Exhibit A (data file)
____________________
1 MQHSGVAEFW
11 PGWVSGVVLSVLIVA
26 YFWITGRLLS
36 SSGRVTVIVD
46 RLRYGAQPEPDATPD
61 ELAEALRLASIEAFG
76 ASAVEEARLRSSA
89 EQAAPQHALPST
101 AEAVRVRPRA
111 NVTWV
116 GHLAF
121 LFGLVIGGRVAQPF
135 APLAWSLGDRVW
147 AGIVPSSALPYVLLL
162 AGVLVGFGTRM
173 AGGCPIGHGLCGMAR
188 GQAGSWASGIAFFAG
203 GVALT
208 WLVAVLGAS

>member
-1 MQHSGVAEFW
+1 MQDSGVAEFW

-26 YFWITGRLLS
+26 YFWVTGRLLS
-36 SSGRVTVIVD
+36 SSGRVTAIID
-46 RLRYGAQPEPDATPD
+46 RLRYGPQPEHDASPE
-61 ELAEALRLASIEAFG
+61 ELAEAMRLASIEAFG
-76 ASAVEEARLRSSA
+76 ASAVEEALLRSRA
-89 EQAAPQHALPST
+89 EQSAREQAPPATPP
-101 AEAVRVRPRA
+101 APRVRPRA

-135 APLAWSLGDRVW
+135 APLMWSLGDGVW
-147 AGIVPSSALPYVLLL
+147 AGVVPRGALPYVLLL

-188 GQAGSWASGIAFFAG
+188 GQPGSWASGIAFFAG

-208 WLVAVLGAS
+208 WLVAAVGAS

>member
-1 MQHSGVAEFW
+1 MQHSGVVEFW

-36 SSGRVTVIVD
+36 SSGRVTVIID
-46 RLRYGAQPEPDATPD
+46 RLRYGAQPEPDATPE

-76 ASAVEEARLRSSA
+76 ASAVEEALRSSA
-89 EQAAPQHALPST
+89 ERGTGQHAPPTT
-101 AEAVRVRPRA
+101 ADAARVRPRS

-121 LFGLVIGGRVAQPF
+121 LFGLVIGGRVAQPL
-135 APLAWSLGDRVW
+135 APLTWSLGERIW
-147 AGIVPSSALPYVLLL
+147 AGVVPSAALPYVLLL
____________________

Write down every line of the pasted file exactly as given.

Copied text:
1 MQHSGVAEFW
11 PGWVSGVVLSVLIVA
26 YFWITGRLLS
36 SSGRVTVIVD
46 RLRYGAQPEPDATPD
61 ELAEALRLASIEAFG
76 ASAVEEARLRSSA
89 EQAAPQHALPST
101 AEAVRVRPRA
111 NVTWV
116 GHLAF
121 LFGLVIGGRVAQPF
135 APLAWSLGDRVW
147 AGIVPSSALPYVLLL
162 AGVLVGFGTRM
173 AGGCPIGHGLCGMAR
188 GQAGSWASGIAFFAG
203 GVALT
208 WLVAVLGAS

>member
-1 MQHSGVAEFW
+1 MQDSGVAEFW

-26 YFWITGRLLS
+26 YFWVTGRLLS
-36 SSGRVTVIVD
+36 SSGRVTAIID
-46 RLRYGAQPEPDATPD
+46 RLRYGPQPEHDASPE
-61 ELAEALRLASIEAFG
+61 ELAEAMRLASIEAFG
-76 ASAVEEARLRSSA
+76 ASAVEEALLRSRA
-89 EQAAPQHALPST
+89 EQSAREQAPPATPP
-101 AEAVRVRPRA
+101 APRVRPRA

-135 APLAWSLGDRVW
+135 APLMWSLGDGVW
-147 AGIVPSSALPYVLLL
+147 AGVVPRGALPYVLLL

-188 GQAGSWASGIAFFAG
+188 GQPGSWASGIAFFAG

-208 WLVAVLGAS
+208 WLVAAVGAS

>member
-1 MQHSGVAEFW
+1 MQHSGVVEFW

-36 SSGRVTVIVD
+36 SSGRVTVIID
-46 RLRYGAQPEPDATPD
+46 RLRYGAQPEPDATPE

-76 ASAVEEARLRSSA
+76 ASAVEEALRSSA
-89 EQAAPQHALPST
+89 ERGTGQHAPPTT
-101 AEAVRVRPRA
+101 ADAARVRPRS

-121 LFGLVIGGRVAQPF
+121 LFGLVIGGRVAQPL
-135 APLAWSLGDRVW
+135 APLTWSLGERIW
-147 AGIVPSSALPYVLLL
+147 AGVVPSAALPYVLLL